Ireland shows Lisbon the red card!

So, it was a close one but the Irish have voted NO to the Lisbon Treaty. I heard the Irish Sun had a page 3 girl on the front page yesterday - with double Xs over her bits - and the words "No way Jose, vote no to Lisbon"! That must be what swung it then!

Anyway it may leave the treaty in dissarray but there are two important points to make here:

First, it clearly demonstrates the power of even the smallest of nations when you're a full member state in Europe - something that until we are Independent, Scotland is not. Ireland has a population of 3 million and, as my Irish friend pointed out to me today, with a turnout of 53% or little over 1.5 million people from 500 million in Europe as a whole, that's 0.3% of the entire population having the power to say yes or no to the Treaty. Right now we'd be dependent on the UK govt "granting" a referendum (you know, that thing that was in their manifesto but now seems to have disappeared) and then we'd be waiting for England to make the decision. With Independence we will have the same rights and the same power of veto as Ireland.

Secondly, it may not be the ideal outcome after years of negotiation but it gives Scotland an opportunity to again argue for the removal of exclusive competence for fisheries. Basically, the way the Lisbon Treaty stands (or stood) no country could opt out of the common fisheries policy - a policy which is damaging to Scotland's fishing community - and despite Ian Hudghton MEP and Richard Lochhead MSP (Fisheries Minister) pushing hard on this, Gordon Brown gave in on it and let it go.

Of course an SNP government in an Independent Scotland would have full negotiating rights and would NEVER give in on the CFP. We're not yet Independent but as OUR referendum comes ever closer, I believe two things could happen: Gordon Brown may think it wise to fight a bit harder for Scotland's corner for fear of losing us; and the EU may, in its negotiations, take Scotland a little more seriously knowing that it's likely we'll be a full member state in the next couple of years.

So it's disappointing for the high heid yins in Europe and something satisfactory will need to be worked out but it's been an interesting day and I'll look forward to hearing the response of the European Council next Thursday and Friday!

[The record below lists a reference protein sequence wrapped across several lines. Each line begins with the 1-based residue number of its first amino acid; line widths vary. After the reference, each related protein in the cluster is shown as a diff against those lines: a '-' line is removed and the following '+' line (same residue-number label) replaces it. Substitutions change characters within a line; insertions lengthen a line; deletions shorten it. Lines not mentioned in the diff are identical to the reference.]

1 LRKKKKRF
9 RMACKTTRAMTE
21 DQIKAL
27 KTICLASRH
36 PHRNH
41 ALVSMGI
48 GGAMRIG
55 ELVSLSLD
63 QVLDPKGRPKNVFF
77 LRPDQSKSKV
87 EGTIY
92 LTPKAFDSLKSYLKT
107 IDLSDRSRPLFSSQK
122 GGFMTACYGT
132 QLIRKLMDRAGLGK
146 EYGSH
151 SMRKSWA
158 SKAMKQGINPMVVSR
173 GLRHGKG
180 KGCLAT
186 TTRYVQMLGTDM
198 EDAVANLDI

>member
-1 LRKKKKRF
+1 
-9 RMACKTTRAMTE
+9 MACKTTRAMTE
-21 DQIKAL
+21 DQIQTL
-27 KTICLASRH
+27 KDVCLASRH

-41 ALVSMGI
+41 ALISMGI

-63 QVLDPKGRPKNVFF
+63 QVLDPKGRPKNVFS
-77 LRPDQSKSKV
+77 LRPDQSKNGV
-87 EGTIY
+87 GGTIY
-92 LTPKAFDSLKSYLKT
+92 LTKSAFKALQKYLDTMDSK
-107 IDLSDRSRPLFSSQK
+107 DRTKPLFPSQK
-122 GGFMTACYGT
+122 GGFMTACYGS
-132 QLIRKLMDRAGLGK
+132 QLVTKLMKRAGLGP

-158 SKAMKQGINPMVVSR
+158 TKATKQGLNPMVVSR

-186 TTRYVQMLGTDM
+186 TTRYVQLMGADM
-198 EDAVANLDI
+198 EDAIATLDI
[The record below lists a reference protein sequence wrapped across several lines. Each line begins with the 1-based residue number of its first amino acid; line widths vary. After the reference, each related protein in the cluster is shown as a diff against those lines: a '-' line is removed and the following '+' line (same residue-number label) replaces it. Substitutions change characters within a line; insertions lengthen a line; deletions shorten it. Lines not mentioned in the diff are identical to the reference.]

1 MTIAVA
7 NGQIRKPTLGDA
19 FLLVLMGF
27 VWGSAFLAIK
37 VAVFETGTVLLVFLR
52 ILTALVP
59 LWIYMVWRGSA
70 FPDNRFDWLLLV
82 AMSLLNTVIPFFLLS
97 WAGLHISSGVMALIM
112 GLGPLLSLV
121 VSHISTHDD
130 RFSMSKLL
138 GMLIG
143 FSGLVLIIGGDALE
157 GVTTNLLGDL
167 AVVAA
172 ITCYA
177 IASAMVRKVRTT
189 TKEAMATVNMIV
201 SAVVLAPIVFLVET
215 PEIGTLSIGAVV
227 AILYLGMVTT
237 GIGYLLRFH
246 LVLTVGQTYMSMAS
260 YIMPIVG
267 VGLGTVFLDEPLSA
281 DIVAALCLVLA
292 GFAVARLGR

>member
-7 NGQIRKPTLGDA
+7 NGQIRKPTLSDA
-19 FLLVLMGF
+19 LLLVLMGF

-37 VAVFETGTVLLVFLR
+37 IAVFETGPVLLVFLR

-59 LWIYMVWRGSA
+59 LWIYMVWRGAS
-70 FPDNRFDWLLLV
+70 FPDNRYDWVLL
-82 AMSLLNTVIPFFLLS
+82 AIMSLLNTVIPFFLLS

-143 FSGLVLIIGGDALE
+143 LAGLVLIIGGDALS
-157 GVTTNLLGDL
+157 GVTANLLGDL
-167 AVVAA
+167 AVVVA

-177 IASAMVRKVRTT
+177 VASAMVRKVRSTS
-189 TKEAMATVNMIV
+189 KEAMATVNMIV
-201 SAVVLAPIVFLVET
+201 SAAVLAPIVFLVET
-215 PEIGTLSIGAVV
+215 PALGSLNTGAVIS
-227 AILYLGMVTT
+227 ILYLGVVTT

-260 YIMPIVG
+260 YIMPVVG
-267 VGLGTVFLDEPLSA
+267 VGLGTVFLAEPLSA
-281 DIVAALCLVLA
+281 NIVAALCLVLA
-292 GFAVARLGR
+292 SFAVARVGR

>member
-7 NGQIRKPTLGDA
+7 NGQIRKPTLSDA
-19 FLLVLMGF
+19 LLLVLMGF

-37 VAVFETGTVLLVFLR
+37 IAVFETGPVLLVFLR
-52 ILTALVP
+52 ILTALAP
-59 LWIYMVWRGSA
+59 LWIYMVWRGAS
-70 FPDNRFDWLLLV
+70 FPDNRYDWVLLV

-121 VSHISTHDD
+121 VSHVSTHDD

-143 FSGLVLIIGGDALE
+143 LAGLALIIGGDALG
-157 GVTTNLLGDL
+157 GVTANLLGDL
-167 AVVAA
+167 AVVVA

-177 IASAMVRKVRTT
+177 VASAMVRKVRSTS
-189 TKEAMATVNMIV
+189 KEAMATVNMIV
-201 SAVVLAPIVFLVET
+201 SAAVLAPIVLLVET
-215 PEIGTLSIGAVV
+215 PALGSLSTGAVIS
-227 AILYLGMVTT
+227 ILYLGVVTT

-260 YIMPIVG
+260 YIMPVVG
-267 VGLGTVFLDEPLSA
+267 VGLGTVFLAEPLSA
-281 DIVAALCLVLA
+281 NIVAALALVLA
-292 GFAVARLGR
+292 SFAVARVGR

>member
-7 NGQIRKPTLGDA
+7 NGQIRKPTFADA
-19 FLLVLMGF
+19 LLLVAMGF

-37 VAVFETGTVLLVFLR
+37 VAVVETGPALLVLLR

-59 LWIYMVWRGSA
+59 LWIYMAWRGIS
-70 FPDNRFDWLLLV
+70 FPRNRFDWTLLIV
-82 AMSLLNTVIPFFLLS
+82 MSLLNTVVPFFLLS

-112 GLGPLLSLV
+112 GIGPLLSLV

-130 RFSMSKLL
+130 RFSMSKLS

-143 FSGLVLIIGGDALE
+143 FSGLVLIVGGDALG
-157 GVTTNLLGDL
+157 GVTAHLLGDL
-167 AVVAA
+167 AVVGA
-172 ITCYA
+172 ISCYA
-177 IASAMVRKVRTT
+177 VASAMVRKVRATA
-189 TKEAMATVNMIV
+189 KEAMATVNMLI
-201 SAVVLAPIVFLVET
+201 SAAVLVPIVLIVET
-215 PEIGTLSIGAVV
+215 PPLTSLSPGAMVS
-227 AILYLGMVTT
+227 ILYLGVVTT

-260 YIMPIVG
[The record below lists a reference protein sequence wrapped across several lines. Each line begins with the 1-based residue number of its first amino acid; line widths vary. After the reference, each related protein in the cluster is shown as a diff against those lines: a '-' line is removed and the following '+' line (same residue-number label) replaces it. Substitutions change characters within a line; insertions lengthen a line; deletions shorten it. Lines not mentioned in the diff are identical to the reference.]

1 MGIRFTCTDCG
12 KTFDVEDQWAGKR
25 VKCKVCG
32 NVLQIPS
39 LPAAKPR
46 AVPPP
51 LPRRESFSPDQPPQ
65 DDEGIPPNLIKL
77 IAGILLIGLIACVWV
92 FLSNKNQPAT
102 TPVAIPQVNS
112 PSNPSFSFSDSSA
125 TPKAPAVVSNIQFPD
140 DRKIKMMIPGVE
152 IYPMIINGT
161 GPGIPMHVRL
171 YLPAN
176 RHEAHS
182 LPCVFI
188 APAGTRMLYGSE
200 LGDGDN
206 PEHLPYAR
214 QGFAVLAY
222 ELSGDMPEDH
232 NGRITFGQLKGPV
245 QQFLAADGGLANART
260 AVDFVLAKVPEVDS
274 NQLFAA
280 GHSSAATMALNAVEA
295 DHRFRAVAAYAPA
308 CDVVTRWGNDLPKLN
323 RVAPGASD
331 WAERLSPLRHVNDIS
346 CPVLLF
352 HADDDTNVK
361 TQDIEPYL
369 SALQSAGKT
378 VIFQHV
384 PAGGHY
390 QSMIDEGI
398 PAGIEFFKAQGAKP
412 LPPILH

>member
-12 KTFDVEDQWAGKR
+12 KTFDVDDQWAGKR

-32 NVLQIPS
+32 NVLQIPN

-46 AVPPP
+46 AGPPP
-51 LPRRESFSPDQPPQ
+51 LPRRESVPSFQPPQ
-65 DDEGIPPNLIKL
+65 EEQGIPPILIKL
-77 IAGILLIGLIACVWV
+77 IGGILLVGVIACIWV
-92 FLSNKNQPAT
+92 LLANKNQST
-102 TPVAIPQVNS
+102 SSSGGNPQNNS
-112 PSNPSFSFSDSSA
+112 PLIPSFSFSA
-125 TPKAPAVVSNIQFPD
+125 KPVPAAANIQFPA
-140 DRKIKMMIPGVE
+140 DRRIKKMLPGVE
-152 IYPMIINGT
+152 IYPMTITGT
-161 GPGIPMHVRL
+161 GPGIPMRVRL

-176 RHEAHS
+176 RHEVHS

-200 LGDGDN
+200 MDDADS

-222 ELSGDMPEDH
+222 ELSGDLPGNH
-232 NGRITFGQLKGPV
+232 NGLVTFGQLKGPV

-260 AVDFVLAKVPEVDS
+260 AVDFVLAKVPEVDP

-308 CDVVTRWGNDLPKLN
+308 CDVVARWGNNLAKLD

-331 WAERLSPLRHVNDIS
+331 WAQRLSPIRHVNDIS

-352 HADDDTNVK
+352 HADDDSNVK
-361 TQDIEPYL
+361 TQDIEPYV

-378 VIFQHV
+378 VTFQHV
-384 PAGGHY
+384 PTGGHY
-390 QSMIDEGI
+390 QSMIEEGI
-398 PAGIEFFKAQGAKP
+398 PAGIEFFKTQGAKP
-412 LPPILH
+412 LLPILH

We don't stop playing because we grow old; we grow old because we stop playing

The Herald Diary today has a story about a business flight from Glasgow to Manchester which suddenly dropped a couple of hundred feet due to turbulence. The story goes that all the serious suited and booted business types remained silent while they tried to pretend not to have noticed. Apparently the tension disappeared when a toddler started giggling and yelled: "again, again"! I have to confess to having done the same thing many years ago - when I was approximately 32! It wasn't "again" and I didn't shout but I did get very excited and momentarily forgot that I was not at a fun fair!

In my campaign to get elected to Europe, I have been advised to maintain a serious personna and I do - because I'm very serious about Europe and deadly serious about Scotland's Independence. I don't think, however, it does us any harm to view the world through the eyes of a child from time to time.

42 days detention

I couldn't let it pass without comment no matter how little time I have. The SNP's position on this is well documented so no need for me to regurgitate our press releases. I did, however, love this gem of a letter in today's Herald from Ruth Marr of Stirling:

"Will the person who left the top-secret papers on the train be locked up for 42 days pending further investigation?"

That was it - short but sweet.